Summit County’s teachers are adapting to distance learning as schools to remain closed until May 1
Teachers in Summit County’s three school districts are reporting success adapting to the distance learning measures necessitated by the coronavirus outbreak, but many also note the challenge of connecting with students remotely beyond numbers and letters.
“If the purpose of school is to put math and literature into students’ minds, it might be more efficient to do online quizzes all the time,” said Matt Nagle, an English teacher at Park City High school. “I think the purposes of school are much broader than that.”
Almost to a person, the dozen educators who spoke with The Park Record said they missed their students and worried about connecting with those who need extra support.
But they’re adapting to these unprecedented times, working long hours and using technology to disseminate lessons all around the county.
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That’s involved communicating directly with parents, a challenge for some families that don’t have ready access to email or other computer-based tools.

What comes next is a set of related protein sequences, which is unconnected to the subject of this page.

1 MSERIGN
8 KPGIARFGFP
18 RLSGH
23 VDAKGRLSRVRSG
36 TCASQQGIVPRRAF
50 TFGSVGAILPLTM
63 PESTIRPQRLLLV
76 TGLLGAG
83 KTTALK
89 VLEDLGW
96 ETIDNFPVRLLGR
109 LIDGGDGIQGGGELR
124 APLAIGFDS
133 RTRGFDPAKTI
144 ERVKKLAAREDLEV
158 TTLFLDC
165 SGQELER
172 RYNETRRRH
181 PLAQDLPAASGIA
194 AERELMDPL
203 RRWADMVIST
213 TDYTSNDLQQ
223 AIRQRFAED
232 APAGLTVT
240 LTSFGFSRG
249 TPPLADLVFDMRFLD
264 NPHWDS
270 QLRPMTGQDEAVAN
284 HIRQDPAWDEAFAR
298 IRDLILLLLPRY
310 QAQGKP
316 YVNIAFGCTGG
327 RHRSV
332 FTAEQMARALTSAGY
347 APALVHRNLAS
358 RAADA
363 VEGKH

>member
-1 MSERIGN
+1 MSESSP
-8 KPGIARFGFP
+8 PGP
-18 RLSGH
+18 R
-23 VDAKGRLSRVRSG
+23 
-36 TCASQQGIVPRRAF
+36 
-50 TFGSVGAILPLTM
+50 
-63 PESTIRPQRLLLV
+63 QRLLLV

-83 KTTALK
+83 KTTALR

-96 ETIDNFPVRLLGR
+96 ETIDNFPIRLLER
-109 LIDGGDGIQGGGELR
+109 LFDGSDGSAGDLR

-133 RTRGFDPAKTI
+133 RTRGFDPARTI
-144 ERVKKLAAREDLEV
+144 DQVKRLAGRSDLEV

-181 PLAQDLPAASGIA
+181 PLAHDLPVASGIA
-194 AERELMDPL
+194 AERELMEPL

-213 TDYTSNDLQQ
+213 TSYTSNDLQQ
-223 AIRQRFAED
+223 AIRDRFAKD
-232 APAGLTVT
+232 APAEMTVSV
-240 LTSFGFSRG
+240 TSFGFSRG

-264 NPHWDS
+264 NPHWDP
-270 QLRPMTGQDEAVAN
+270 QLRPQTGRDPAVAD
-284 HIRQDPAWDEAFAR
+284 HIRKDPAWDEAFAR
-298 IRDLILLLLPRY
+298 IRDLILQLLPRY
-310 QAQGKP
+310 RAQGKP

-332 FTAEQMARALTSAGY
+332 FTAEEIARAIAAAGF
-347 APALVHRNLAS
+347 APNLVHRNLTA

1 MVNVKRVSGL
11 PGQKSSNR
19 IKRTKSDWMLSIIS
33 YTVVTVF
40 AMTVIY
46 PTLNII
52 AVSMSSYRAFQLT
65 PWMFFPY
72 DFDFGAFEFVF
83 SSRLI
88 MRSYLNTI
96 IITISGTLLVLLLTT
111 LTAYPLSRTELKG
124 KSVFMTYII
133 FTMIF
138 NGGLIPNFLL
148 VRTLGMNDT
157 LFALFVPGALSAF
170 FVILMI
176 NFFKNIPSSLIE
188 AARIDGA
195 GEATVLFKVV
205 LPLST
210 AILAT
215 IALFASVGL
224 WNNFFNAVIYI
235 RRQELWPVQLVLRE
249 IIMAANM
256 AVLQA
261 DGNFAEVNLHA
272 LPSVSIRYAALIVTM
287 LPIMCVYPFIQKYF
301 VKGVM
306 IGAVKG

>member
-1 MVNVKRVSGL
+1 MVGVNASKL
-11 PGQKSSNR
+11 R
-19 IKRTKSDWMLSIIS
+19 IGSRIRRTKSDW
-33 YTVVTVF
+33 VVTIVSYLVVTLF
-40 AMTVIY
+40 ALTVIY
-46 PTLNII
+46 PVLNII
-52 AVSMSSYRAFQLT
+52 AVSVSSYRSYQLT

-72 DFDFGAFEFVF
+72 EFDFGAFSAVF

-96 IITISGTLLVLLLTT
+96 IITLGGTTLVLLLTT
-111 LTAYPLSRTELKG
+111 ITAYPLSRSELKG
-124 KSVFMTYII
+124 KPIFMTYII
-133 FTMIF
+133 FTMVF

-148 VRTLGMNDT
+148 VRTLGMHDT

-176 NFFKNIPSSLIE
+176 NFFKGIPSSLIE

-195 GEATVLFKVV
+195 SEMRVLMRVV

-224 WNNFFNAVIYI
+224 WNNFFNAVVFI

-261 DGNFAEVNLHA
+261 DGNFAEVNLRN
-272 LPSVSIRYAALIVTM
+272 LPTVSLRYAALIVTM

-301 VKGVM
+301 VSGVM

Districts have advocated preparing about four hours of work per day per student, in part to avoid overburdening parents who are already busy juggling their own lives and, hopefully, their jobs.
Those who teach younger students stress the importance of creating a daily schedule so children know what to expect as the days go on.
Mark Etheridge is a kindergarten teacher at Trailside Elementary School. He said he advises parents to work on a schedule with their children and hang it up in a prominent place. It should include normal school activities, like physical education, free time or story time after lunch.
“Anything we can do to bring them normalcy in households will help them emotionally and will help them educationally,” he said. “I think the more we can make it normal, the easier the whole thing will go for kids. It’s got to be stressful for them.”
Etheridge records videos of himself and sends them out to families saying how much he misses the kids and reminding them of what they do in the classroom. He said he hopes to keep morale high.
The challenge teachers face connecting with students is different depending on the students’ age and what subject the teachers teach.
Sue Shuppy, a South Summit High School art teacher, said she’s struggling to get materials to her students and wants to avoid giving more writing assignments.
She said she’s arranging an outdoor pickup of things like clay and sketching materials and in the meantime fielding questions online and trying to help students.
Annie Wallace is a French immersion teacher at Ecker Hill Middle School. She said she’s grateful for the technology the Park City School District has and that she’s re-learning the importance of patience.
“I really have to think what I want students to get out of the assignment,” she said.
She’s also concerned about the amount of time students are spending online and in one of her assignments asked them to create a Medieval-inspired game and to reflect on the importance of recreation.